In a bid to revitalize the healthcare system and achieve Universal Health Coverage, the Nigerian government is putting in place a resilient primary health care system. The World Health Organization (WHO) also recognizes the health system, as well as the people, with a major aim of promoting, restoring and maintaining health across the globe. This is one poignant reason for the annual celebration of the Universal Health Coverage Day. This celebration is shaped to draw the attention of global leaders to the health challenges and the significant need to ensure their citizens with quality and affordable healthcare services.
With this year’s theme titled “Build the world we want: A healthy future for all”, there is an immense emphasis placed on the importance of equity, trust, heathy surroundings, accountability and health sector investment for the sustainability of a strong health sector. The Universal Health Coverage is saddled with propagating the significance of building efficient world-class healthcare systems and having access to this high quality healthcare services for ensuring global growth. As a result of the possibility of impacting the global social and economic development, evident disparities within the various segments of the healthcare system have been concisely emphasized.
WHO survey shows that 38% of healthcare facilities lack water sources.
Also, the Universal Health Coverage, as a result of its pivotal importance in human development was recently added to the new Sustainable Development Goals for 2015-2030 which have been adopted by the United State. In most countries, inclusive healthcare have become a rudimentary due, especially in poor economic situations. One major element of the health coverage is water. In fact, WaterAid in a report, noted that the national infrastructures of numerous nations cannot even support the healthcare delivery mechanisms of the first world countries, as it would not provide basics like water and electricity.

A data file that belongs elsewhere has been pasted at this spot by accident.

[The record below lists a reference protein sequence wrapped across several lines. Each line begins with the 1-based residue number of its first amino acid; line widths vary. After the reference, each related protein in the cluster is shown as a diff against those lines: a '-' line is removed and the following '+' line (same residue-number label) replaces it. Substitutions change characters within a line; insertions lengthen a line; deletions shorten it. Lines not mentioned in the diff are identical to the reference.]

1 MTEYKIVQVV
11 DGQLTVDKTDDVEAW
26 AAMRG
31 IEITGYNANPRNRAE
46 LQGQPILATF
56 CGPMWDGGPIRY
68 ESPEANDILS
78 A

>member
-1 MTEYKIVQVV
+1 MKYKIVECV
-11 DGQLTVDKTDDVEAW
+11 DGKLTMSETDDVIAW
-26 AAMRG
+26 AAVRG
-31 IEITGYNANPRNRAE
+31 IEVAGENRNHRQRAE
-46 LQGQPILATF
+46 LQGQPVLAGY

In fact, a survey by the WHO and United Nations Children’s Fund (UNICEF) in 2015, it was reported that over 38 percent of the healthcare facilities covered lacked access to water sources and another 35 percent lacked the necessary implements for effective hand washing. The survey concluded that ineffective cleaning of facilities and inability to prevent infection would remotely impact their ability to deliver safe and effective healthcare services. Importantly, the WASH initiative enacted by WHO and UNICEF is a strategy to ensure that all healthcare facilities across the globe are implemented with adequate water, sanitation and hygiene services by 2030.
Approximately half the world’s population lacks healthcare access.
It is again necessary to point out that everyone regardless of class is hugely affected by the issue of universal healthcare and thus, it is quite imperative that the situation be assessed for the identification of evident discrepancies within the healthcare system. With Covid-19 putting the world’s healthcare system on a major test and whilst leaders are focusing their attention on healthcare importance and ensuring that demands and changes are enacted, the International Universal Health Coverage Policy is also aimed at ensuring a consistent, observable progress. However, while some see healthcare as a fundamental right, others see it as a commodity. Though universal health care has been actualized in most industrialized countries, it is still a dream for many poor countries.
At least half the world’s population, according to the WHO, still lacks access to basic healthcare and as a result, the global commitment of achieving the Universal Health Coverage, as a part of the sustainable development goals, is overtly reaffirmed. One fundamental issue with universal health coverage, according to experts lies in the fact that healthcare payments push approximately 100 million people into poverty annually. While some of these challenges are global, global and regional surveys, financial investment and information gathering, with technical and global supports can play immense roles in salvaging the situation.
UHC, a necessary step towards ensuring social inclusion and equity.
Experts also posit that infrastructural development for efficient training of healthcare workers, number increase of health facilities from hospitals to primary healthcare centers, improving information centers and ensuring the availability of medications and medical technologies are important to establishing universal health coverage. UHC is thus seen as a necessary step in ensuring social inclusion and equity across the globe. As many nations make immense progress towards UHC, the middle and low incline countries, including Nigeria are also creating paradigms to a general access to quality healthcare.
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